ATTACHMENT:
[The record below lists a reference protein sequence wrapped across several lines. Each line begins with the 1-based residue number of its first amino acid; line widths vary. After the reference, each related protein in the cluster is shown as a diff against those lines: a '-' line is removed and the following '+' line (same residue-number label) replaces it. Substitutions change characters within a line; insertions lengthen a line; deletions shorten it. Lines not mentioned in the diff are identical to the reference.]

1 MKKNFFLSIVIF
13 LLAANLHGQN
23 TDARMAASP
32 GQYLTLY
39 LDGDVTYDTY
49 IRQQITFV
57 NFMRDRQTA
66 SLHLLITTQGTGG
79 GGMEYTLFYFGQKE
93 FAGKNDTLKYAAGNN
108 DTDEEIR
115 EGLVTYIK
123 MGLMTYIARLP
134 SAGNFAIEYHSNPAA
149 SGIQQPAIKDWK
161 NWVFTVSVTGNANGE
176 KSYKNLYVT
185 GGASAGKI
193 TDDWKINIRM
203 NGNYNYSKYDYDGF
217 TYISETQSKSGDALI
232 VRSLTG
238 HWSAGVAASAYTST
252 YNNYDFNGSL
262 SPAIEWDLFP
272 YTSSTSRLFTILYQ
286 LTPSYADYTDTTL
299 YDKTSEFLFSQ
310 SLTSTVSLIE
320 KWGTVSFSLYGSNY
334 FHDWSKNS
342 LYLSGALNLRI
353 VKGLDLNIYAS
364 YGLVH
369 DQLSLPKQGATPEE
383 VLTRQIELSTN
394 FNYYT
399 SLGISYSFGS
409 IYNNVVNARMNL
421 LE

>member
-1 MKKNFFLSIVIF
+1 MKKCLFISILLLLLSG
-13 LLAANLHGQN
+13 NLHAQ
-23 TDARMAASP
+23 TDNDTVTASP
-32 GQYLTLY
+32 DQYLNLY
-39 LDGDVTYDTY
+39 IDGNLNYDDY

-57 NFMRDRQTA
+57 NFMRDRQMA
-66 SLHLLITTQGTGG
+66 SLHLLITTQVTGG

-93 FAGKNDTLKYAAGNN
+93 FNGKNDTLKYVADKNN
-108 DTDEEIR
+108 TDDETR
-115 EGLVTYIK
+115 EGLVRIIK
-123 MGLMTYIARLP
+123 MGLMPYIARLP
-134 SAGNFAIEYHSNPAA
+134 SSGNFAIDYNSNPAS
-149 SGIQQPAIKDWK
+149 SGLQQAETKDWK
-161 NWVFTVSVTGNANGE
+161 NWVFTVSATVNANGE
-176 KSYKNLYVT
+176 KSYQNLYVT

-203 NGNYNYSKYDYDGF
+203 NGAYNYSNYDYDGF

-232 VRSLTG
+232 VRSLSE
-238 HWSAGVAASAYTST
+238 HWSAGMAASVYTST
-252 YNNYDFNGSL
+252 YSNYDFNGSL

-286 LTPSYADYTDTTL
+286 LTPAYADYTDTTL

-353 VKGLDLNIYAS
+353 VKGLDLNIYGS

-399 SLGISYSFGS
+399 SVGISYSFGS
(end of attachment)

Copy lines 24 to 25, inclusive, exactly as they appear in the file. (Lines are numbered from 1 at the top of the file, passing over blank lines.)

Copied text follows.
238 HWSAGVAASAYTST
252 YNNYDFNGSL